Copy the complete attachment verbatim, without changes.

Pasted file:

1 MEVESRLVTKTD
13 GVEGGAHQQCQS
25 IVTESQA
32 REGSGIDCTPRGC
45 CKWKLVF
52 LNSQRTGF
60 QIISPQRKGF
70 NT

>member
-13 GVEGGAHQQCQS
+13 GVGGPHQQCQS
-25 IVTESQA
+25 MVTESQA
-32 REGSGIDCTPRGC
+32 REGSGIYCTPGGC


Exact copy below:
1 MEVESRLVTKTD
13 GVEGGAHQQCQS
25 IVTESQA
32 REGSGIDCTPRGC
45 CKWKLVF
52 LNSQRTGF
60 QIISPQRKGF
70 NT

>member
-13 GVEGGAHQQCQS
+13 GVGGPHQQCQS
-25 IVTESQA
+25 MVTESQA
-32 REGSGIDCTPRGC
+32 REGSGIYCTPGGC